22. '2001: A Space Odyssey' (1968)
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The first time I was exposed to Stanley Kubrick's masterpiece, "2001: A Space
Odyssey," was through Jack Kirby's king-sized adaptation for Marvel Comics. Then
I finally saw it in the theater with my father when I was around 8 years old. My
mind was blown seeing it on the big screen, even though I had no idea what it
really meant, despite Kirby's prior attempts at revelation. But that's the
beauty of it — "2001" is a sonic Rorschach test for viewers to individually
interpret and even throw themselves into, particularly the psychedelic "Star
Gate" sequence that inspired Sixties acid trips aplenty.
Bing: Find clips from '2001: A Space
This film conjured so many unique and influential elements. The dawn of man,
moon excavation and Jupiter exploration sequences are all tied together by the
presence of the extraterrestrial monolith, a smooth, sleek, black stone slab
which projects an eerie chorus of alien voices that will chill you to the bone.
Kubrick made this dark piece of rock hypnotic and spooky, not an easy feat, and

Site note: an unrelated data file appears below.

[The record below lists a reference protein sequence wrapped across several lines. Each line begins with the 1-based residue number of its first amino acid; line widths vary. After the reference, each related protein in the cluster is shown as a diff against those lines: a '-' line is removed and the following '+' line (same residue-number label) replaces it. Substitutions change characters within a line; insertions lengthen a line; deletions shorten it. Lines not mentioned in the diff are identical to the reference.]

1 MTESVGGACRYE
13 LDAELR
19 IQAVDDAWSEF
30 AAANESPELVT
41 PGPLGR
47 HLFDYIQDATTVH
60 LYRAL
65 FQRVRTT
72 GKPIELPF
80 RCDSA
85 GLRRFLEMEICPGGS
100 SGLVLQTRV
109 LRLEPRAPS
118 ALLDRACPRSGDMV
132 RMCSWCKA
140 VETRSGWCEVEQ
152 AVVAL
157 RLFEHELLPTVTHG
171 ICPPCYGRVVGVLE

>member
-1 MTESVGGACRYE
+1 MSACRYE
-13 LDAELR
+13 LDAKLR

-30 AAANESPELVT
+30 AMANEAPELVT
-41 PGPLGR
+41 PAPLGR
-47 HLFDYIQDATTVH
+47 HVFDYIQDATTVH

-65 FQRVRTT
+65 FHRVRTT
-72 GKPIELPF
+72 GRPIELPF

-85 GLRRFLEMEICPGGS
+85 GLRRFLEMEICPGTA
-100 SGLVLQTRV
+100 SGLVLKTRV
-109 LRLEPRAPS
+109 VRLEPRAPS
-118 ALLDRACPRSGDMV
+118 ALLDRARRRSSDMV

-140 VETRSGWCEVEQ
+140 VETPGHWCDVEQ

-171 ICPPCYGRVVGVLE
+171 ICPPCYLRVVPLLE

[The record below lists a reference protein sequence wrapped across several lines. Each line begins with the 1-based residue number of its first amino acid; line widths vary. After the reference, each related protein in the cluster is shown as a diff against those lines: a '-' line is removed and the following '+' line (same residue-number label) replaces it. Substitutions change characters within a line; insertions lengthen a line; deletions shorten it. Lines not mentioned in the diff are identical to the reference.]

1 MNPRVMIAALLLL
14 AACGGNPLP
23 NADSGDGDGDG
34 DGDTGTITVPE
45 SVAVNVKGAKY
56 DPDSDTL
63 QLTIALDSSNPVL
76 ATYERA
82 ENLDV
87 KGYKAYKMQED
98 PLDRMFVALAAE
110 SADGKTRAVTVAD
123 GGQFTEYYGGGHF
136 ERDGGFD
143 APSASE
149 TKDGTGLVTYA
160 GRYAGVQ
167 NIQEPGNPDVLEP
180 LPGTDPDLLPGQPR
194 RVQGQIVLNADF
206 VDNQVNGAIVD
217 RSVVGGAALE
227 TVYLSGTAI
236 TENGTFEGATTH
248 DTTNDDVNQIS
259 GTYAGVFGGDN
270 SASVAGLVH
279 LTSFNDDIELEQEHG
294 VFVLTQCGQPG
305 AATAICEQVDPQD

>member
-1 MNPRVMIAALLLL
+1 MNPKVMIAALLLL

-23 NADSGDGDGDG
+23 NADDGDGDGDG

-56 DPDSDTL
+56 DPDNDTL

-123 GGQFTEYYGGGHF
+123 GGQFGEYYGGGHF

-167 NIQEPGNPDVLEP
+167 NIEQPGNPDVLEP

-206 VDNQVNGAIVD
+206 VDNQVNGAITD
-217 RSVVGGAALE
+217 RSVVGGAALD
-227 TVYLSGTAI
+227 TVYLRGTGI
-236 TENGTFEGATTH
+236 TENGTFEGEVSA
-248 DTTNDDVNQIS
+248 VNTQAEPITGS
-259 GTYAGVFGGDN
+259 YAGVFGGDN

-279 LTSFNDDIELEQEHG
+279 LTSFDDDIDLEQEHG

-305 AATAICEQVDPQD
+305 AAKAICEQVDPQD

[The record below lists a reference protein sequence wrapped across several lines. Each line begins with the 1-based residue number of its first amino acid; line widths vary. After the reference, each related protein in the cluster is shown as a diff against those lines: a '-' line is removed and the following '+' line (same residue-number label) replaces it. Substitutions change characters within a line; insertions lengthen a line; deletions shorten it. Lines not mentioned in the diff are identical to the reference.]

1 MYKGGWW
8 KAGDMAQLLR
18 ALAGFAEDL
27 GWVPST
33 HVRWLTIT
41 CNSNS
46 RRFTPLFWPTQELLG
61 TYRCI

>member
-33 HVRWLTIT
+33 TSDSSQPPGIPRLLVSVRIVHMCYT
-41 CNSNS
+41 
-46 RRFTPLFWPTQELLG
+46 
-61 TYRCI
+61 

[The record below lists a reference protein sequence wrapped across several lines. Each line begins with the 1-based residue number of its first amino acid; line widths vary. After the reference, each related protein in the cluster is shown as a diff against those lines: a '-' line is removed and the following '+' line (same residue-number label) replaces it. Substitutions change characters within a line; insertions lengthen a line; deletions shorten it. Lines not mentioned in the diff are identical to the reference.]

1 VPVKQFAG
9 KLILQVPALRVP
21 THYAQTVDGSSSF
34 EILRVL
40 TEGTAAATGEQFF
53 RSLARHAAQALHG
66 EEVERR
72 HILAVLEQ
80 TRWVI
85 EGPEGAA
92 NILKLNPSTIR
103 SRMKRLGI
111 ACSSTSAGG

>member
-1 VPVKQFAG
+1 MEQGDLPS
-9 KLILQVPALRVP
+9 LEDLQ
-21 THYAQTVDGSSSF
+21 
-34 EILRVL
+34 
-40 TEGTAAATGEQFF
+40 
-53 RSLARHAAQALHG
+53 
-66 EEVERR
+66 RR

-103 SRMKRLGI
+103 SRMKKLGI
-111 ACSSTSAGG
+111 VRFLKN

his accurate portrayal of soundless outer space — punctuated only by in-suit
astronaut breathing outside of the starship — created the effect of a womb in
space. Further, the amusing, megalomaniacal HAL 9000, with his deceptively
soothing voice, became the prototype for starship-operating computers in cinema.
To top everything, "2001" still looks flawless on Blu-ray 45 years later.
Kudos to effects team Con Pederson, Wally Veevers and Douglas Trumbull, who did
everything without digital assistance and helped Kubrick achieve a vision that
makes us ponder our place in a vast, overwhelming universe. — Bryan
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(Gary Lockwood in "2001: A Space Odyssey"/MGM/Everett/Rex